Kiir’s December 2016 call for a renewed ceasefire and national dialogue presents an opportunity to promote negotiations between the government and parts of the armed opposition (including groups outside the transitional government) and to address the grievances of disaffected communities at the grassroots level. This will only succeed if the government is willing to negotiate fairly. Mr Faki should ensure that the AU High Representative Alpha Oumar Konaré receives the support needed to fulfil the mandate given him at the IGAD-UN-AU meeting in January 2017 to encourage all stakeholders to begin genuinely inclusive discussion on the scope and format of a national dialogue. He should also look for ways in which the AU and its partners can support local communities in this process, in particular by helping them formulate and articulate their complaints.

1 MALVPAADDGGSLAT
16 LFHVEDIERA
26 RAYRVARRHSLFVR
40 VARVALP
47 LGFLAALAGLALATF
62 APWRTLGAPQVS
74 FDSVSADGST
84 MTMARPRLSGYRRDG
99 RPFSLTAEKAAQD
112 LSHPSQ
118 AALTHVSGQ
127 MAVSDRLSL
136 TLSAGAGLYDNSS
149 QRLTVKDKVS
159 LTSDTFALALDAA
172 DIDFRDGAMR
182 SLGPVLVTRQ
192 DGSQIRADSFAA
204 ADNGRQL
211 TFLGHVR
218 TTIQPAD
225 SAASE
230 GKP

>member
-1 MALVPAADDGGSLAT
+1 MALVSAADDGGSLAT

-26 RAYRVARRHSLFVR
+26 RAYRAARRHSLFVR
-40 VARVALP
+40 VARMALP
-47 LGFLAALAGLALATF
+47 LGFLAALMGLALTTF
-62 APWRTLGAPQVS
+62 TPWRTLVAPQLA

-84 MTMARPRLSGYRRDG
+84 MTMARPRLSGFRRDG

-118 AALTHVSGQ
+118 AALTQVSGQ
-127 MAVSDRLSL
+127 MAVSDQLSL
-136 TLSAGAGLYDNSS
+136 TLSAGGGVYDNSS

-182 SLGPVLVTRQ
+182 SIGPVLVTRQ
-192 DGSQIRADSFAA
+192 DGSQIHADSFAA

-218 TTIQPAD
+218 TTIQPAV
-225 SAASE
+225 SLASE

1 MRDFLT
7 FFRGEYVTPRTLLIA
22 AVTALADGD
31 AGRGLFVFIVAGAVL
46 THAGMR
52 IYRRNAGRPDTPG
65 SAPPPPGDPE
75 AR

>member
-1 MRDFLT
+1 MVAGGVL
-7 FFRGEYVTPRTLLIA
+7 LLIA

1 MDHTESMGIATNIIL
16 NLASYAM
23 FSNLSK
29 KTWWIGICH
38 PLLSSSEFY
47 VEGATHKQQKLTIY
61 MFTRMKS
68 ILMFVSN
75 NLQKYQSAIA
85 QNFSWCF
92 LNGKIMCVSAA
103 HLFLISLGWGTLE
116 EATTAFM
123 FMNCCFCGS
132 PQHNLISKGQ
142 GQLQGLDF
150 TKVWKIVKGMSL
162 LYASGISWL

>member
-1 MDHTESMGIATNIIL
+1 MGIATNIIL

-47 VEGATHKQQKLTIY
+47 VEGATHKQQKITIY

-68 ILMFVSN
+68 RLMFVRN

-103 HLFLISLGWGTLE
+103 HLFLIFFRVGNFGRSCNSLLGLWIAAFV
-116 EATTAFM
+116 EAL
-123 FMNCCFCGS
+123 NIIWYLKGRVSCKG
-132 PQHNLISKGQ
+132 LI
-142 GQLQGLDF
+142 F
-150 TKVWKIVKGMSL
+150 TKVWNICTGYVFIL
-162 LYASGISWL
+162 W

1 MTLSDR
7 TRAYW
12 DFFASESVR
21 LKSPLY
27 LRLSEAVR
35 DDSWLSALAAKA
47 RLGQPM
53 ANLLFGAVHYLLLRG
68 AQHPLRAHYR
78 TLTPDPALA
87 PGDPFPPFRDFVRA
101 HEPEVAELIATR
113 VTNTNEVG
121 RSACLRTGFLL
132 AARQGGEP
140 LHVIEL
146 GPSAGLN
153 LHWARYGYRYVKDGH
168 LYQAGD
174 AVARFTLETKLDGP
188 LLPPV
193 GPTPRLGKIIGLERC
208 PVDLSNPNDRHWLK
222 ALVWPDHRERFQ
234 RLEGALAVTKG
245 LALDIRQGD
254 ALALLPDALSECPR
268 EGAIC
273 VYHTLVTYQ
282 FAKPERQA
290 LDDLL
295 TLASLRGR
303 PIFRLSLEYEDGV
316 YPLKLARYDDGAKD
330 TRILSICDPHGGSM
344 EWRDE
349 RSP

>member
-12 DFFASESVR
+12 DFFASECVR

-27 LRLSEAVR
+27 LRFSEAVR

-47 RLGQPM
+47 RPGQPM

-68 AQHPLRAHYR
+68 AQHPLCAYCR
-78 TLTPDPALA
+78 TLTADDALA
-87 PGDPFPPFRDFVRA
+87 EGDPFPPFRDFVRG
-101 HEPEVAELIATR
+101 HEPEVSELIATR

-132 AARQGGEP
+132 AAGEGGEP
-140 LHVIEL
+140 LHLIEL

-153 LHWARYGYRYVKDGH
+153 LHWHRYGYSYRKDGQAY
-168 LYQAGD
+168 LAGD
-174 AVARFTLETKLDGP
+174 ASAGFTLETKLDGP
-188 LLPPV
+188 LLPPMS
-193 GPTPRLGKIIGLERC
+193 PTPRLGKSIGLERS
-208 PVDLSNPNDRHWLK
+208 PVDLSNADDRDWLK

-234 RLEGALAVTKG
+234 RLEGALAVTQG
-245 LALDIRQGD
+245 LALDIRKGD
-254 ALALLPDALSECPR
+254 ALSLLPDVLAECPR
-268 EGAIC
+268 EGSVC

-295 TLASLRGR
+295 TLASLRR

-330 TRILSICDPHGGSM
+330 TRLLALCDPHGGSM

Under the August 2015 peace agreement, the AU is responsible for establishing the Hybrid Court for South Sudan, mandated to investigate and prosecute genocide, crimes against humanity and war crimes committed during the recent civil war. Insecurity and severe restrictions on freedom of speech make it currently unfeasible to set up the court, but Mr Faki should ensure that preliminary work defining operation, funding and composition goes ahead and that the collection of evidence begins.